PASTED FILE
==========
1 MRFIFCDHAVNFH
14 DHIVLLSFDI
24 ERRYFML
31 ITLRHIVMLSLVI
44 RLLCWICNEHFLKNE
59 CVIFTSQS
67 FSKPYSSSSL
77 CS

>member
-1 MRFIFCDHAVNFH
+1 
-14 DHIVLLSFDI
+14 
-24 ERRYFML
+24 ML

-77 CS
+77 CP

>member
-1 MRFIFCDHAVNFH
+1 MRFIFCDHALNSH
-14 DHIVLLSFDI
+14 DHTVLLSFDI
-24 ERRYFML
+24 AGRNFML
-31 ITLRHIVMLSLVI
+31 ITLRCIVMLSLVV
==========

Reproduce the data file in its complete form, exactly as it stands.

1 MRFIFCDHAVNFH
14 DHIVLLSFDI
24 ERRYFML
31 ITLRHIVMLSLVI
44 RLLCWICNEHFLKNE
59 CVIFTSQS
67 FSKPYSSSSL
77 CS

>member
-1 MRFIFCDHAVNFH
+1 
-14 DHIVLLSFDI
+14 
-24 ERRYFML
+24 ML

-77 CS
+77 CP

>member
-1 MRFIFCDHAVNFH
+1 MRFIFCDHALNSH
-14 DHIVLLSFDI
+14 DHTVLLSFDI
-24 ERRYFML
+24 AGRNFML
-31 ITLRHIVMLSLVI
+31 ITLRCIVMLSLVV